The 2010 International Religious Freedom Report

Nothing for Europe to crow about.

The US State Department has just released its annual International Religious Freedom Report (you can find the Executive Summary here and Secretary of State Hillary Clinton's remarks introducing the report here).

The list of designated Countries of Particular Concern -- those that have "engaged in or tolerated particularly severe violations of religious freedom" -- is not entirely unexpected: Burma, China, Eritrea, Iran, North Korea, Saudi Arabia, Sudan and Uzbekistan. But Saudi was not the only US ally to come in for harsh words. The summary concludes the following about Egypt, for instance:

The status of respect for religious freedom by the government remained poor, unchanged from the previous year. Members of non-Muslim religious minorities officially recognized by the government generally worship without harassment; however, Christians and members of the Baha'i Faith, which the government does not recognize, face personal and collective discrimination, especially in government employment and their ability to build, renovate, and repair places of worship.... Government authorities often refused to provide converts with new identity documents indicating their chosen faith. The government failed to prosecute perpetrators of violence against Coptic Christians in a number of cases.... [and] continued to contribute to a climate of impunity.

A few bald facts put the other side about holiday destinations like the Maldives, where you may be surprised to learn that the "law prohibits citizens from practising any religion other than Islam". While the "good news" includes the odd statement that might raise eyebrows among some readers. Take this one about Morocco: "In positive developments, on July 28, 2009, King Mohammed VI formally acknowledged the Holocaust..." Progress of a kind, one supposes.

Just as interesting, however, is what the report has to say about the UK and our neighbours.

In Austria, the report listed 200 anti-Semitic incidents, including one where a Palestinian refugee bit off part of a rabbi's finger.

In April, Belgium's "House of Representatives adopted draft legislation prohibiting persons from appearing in public with the face fully or partially covered, if it makes identification impossible. The draft legislation was sponsored by members of the center-right Francophone Liberal Party (MR), but it received nearly unanimous support in the House of Representatives. Because of religious freedom concerns, the sponsors made no mention in the text of burqas or niqabs. However, human rights advocates and spokespersons of the country's Muslim community criticized the initiative arguing that it was racially motivated."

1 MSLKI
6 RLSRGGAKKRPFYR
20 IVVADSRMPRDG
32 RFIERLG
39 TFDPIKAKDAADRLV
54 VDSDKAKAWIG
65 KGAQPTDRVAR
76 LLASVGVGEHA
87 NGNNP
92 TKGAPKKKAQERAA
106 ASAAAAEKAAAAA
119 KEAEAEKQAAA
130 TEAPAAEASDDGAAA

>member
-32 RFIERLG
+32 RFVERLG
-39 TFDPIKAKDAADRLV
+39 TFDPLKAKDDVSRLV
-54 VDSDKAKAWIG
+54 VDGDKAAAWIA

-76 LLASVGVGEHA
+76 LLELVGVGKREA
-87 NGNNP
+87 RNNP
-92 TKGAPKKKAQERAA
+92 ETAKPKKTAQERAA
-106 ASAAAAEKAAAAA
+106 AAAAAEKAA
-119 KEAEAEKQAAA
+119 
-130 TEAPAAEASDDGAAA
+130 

France: "The country is home to Europe's largest Muslim and Jewish communities. Members of these and other groups were victims of violent physical attacks, attacks on their places of worship, and discrimination..... During the reporting period, the government proposed draft legislation that would prohibit the wearing of face-covering veils in public. Some religious groups criticized the proposed legislation because if passed it would restrict religious freedom." The bill has since been passed by both the National Assembly and the Senate, although a constitutional challenge is considered likely. "The public debate on this problem intensified when President Sarkozy condemned burqas as 'not welcome on French soil' during a speech on June 22, 2009."

Germany: the list of anti-Semitic incidents, many of them involving the vandalism and desecration of synagogues and cemeteries, to which the report refers is too long to repeat, but includes this horrific example: "during a soccer match, supporters of SV Muegeln-Ablass 09, a district-league soccer club in the eastern state of Saxony, chanted 'a tree, a noose, a Jew's neck' and 'we're building a subway, from Jerusalem to Auschwitz,' until the match was stopped."

Hungary: "Extremist groups grew in size and number. These included the far right-wing political party Jobbik, which grew in popularity while taking openly anti-Semitic positions, and winning 47 parliamentary seats (12 percent of the total) in the April 25 national election." When its members took their seats in May, "Jobbik Chairman Gabor Vona wore a black vest with symbols of the party's banned paramilitary arm, the Magyar Garda."

Italy: Despite many efforts, which the report details, "no Muslim group has been able to build a mosque in the past year", while in April a 1975 anti-terror law was used to prosecute a woman for wearing a niqab. She was fined Euros 500.

Netherlands: The report mentions the electoral success of Geert Wilders and his trial on charges of inciting hatred against Muslims (which has just collapsed), anti-Semitic attacks and arson attempts on mosques. "Muslims faced societal resentment, attributable to perceptions that Islam is incompatible with Western values, that Muslim immigrants have failed to integrate, and that levels of criminal activity among Muslim youth are higher than the national average. Major incidents of violence against Muslims were rare; however, minor incidents including intimidation, brawls, vandalism, and graffiti with abusive language were common."

The list goes on, and you can find the full index for individual countries here.

But two patterns emerge: anti-Semitic and anti-Muslim attacks are far more commonplace all over the continent than we might wish to think. And, as Secretary Clinton said in her introductory speech : "Several European countries have placed harsh restrictions on religious expression." While this may not be the same as the threats to religious freedom she also mentions, from authoritarian regimes and from violent extremist groups, I would say it fits into her third category: "the quiet but persistent harm caused by intolerance and mistrust which can leave minority religious groups vulnerable and marginalized."

The headlines may be grabbed by what the report has to say about China and Saudi Arabia, but there is not so much for Europe to crow about in it, either. In fact, it's more of a stern "room for improvement".

Sholto Byrnes is a Contributing Editor to the New Statesman
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Russian pools, despatches from the Pole, and disagreeing with my son Boris on Brexit